Albinism occurs in all mammals, including humans, and even non-mammals. Though rare in animals, albino animals have been located everywhere from the birds in the sky, fish in the sea, and reptiles in the bush.
Albino animals may either partially or fully lack of pigmentation, giving them a unique skin tone from their peers. Because of their rarity, they suffer from the challenges of surviving on their own and becoming targets of predators.
The lack of pigmentation happens when the animal inherits one or more mutated genes from its parents, which end up interfering with the production of melanin by their bodies. Melanin is responsible for determining the color of eyes, skin and fur.
Its absence results in characteristic pink or red eyes. Melanin production occurs within specialized cells called melanocytes, which although present in albino animals are not fully functional.
But not all white animals are albino as some animals have naturally light skin. Other animals could be suffering from other conditions like Isabellinism and Leucism. To differentiate light skinned-animals from albino animals is pink or red eyes. A lack of pigmentation in the iris allows the blood vessels in the retina to be seen.
Color enables the animals to hunt or be hunted (and albinos can be easily seen and poached or attacked by a pack). An online photo gallery of albino animals said seeing a purely white animal is a surreal experience as some creatures born without color can be the most stunning of all.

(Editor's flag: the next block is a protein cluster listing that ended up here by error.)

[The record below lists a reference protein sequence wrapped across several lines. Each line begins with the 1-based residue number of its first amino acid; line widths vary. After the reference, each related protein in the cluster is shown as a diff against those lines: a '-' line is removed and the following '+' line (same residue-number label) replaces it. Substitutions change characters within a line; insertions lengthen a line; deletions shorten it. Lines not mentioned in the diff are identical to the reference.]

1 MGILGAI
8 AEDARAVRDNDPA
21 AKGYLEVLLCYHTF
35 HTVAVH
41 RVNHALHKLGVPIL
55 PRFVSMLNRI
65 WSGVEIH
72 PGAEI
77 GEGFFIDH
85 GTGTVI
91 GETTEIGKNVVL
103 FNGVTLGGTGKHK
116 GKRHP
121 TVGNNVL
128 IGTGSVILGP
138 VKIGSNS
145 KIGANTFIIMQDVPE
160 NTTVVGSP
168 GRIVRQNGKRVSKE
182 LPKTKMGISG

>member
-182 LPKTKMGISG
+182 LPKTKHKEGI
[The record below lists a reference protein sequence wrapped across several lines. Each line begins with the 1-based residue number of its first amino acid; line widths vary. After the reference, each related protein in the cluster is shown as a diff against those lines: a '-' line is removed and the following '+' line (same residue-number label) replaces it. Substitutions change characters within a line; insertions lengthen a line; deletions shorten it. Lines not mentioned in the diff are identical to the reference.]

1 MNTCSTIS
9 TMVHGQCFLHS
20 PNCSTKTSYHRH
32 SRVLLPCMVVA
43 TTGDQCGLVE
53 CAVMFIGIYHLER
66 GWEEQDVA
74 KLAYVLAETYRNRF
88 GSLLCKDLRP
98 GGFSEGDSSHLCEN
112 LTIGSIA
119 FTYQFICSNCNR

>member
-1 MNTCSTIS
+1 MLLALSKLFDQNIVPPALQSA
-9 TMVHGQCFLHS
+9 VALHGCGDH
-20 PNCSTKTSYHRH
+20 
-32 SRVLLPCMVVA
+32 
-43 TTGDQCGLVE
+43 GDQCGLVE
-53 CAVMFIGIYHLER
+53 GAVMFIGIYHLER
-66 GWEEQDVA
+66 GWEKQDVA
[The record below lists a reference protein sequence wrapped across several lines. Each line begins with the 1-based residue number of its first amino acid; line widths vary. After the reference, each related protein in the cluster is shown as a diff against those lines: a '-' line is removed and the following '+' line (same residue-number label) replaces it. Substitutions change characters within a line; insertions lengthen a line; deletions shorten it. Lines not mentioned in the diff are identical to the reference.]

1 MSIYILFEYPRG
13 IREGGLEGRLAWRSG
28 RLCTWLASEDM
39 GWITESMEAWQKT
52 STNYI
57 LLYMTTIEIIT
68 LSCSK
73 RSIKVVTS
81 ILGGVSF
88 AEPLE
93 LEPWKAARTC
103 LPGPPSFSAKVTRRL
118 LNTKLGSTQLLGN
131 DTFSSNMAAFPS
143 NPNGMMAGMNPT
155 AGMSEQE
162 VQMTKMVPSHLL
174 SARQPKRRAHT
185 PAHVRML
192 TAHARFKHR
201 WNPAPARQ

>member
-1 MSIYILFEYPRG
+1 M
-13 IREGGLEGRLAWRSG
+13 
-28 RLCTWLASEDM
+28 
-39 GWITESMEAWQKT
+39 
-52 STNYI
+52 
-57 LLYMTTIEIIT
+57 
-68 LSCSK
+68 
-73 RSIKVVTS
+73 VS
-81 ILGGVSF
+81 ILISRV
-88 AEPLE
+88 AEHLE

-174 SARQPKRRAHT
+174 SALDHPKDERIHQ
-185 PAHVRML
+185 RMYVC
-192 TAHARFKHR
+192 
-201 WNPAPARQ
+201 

These rare albino animals, with white fur and pink eyes, are often hard to spot in nature, so if you’re lucky enough to see one, be sure the savor the opportunity. Rare all-white species and Leucistic creatures are the same as any other animals but with a coloration that makes them (sometimes literally) one in a million.
Approximately 300 species across North America have albino members. There have been sightings of albino snakes, raccoons, frogs and deer. It is believed that for every 10,000 mammals born, just one will be albino, showing how rare the condition really is.
This September, Iceberg, the albino killer whale was spotted in the Pacific Ocean around eastern Russia. Scientists were excited because Iceberg had not been seen since 2012, and there was some worry that something had happened to him. But Iceberg seems to being doing well, swimming with his pod of regular-looking black and white killer whales. Iceberg has even more company—whale watchers have spotted a few more albino whales in the area, probably relatives of Iceberg.
An even bigger white whale lives off the coast of Australia. Migaloo is a humpback whale and maybe one of only 2-3 albino humpbacks in the world. He is the most famous. Migaloo is spotted regularly when he makes his yearly trek from Antarctica to Australia and even has a website about him.
Louisiana’s famous bottlenose dolphin may not seem like an albino because she’s completely pink. The well-named Pinky is thought to have a bubblegum color because her albino skin lets the reddish pink of her blubber show through. Pinky seems healthy though and has been spotted swimming in Calcasieu Lake for 10 years since she was a baby pink dolphin.
Snowflake, the only known albino gorilla, lived in the Barcelona Zoo in Spain for nearly 40 years. He had books written about him and a movie made about his life. When Snowflake became ill in 2003, thousands of people lined up at the zoo to visit him one last time before he died. Snowflake had several children and grandchildren; none of them are albinos, but they may carry the gene that causes it.
The giant snails of New Zealand have shells the size of a person’s fist and even longer bodies. They live on land and, unlike most snails, they eat meat, mostly worms. Giant carnivorous snails are scary enough but seeing one that is eerily white is something else. That is what two hikers discovered in 2011 when they were walking through the forests of New Zealand’s South Island.
The albino snail was thought to be 10 years old. Snail researchers went out to try and locate the rare creature but have not had any luck. Fortunately, the hikers took pictures, proving that it was not a ghost snail.
By Rose de la Cruz